Euro-Area Inflation Unexpectedly Slowed in January on Energy

The euro-area inflation rate unexpectedly fell in January as high unemployment and austerity measures across the 17-nation currency bloc damped demand.

The annual inflation rate dropped to 2 percent from 2.2 percent a month earlier, the European Union’s statistics office in Luxembourg said today. Economists had forecast the rate to remain unchanged, according to the median of 39 estimates in a Bloomberg News survey.

The European Central Bank will leave its benchmark interest rate unchanged at 0.75 percent next week, economists forecast in a separate Bloomberg News survey. The central bank sees inflation at 1.6 percent this year and 1.4 percent in 2014. The euro-area jobless rate remained unchanged in December at 11.7 percent, a second EU report today showed.

“The data isn’t too surprising as the impact of sales in January on retail prices and oil price fluctuations are always difficult to predict,” said Dominique Barbet, senior economist at BNP Paribas in Paris. “Slowing inflation across the euro zone reflects a general slackening of activity with a marked deterioration in France as it joins the countries where deep budget cuts are weighing on growth.”

Energy prices increased 3.9 percent in January after a 5.2 percent gain a month earlier, today’s report showed. Prices of food, alcohol and tobacco rose 3.2 percent, the same as in December, while the cost of services rose 1.7 percent after a 1.8 percent gain.

ECB Forecast

The euro-area economy has shrunk for two successive quarters and economists foresee a further decline in gross domestic product in the final three months of last year. The ECB estimates contractions of 0.5 percent and 0.3 percent in 2012 and 2013. The ECB this week said lending to households and companies shrank for an eighth month in December.

Several countries this week reported inflation eased more than forecast during the first month of the year. The rate in Europe’s largest economy slowed to 1.9 percent from 2 percent in December, according to the German Federal Statistics Office, while it fell to the slowest pace since August in Spain.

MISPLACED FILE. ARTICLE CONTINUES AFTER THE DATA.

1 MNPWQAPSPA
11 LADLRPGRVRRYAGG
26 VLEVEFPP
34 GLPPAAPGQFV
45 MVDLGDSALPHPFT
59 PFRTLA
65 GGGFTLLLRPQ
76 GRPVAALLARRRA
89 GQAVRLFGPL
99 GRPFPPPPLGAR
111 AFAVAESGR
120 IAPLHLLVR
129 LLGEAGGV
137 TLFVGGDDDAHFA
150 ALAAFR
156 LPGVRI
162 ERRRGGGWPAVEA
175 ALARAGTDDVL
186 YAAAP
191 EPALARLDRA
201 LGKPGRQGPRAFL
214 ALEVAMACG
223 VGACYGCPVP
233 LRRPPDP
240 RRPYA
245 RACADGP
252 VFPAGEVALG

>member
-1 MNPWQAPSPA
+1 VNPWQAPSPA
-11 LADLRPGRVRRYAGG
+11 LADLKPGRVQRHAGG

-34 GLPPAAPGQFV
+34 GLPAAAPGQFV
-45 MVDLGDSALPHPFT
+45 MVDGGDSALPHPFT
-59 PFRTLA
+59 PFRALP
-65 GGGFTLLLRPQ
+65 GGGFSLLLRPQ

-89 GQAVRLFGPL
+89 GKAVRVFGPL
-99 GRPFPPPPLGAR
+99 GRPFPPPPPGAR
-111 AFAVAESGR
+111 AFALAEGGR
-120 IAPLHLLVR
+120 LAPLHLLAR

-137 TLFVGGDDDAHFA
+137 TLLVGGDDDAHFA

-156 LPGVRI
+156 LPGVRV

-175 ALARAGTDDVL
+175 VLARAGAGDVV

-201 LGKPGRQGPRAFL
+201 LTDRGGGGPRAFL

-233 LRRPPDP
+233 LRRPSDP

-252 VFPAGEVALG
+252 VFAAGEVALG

The euro-area unemployment rate held at 11.7 percent as the November rate was revised down to 11.7 percent from 11.8 percent reported earlier. Economists had forecast an increase to 11.9 percent, the median estimate in a Bloomberg News survey of 34 economists.

Youth Unemployment

Today’s report showed that 18.7 million people were unemployed in the euro area in December, “nearly stable” from the previous month. The data also showed that youth unemployment is at 24 percent, with Spain’s rate more than double that, at 55.6 percent.

At 26.1 percent, Spain also had the highest overall jobless rate in the currency bloc among those countries reporting December data. Portugal’s unemployment rate was at 16.5 percent, while Ireland reported a jobless rate of 14.7 percent. Germany’s jobless rate was 5.3 percent and France’s stood at 10.6 percent. Austria had the lowest rate at 4.3 percent.

“January’s fall in euro-zone inflation is good news for consumers, but with unemployment still at a record high in December, incomes and spending will remain under severe strain,” Ben May, a European economist at Capital Economics in London, wrote in an e-mailed note. “By the middle of the year, we expect the headline inflation rate to be well below the ECB’s inflation target.”

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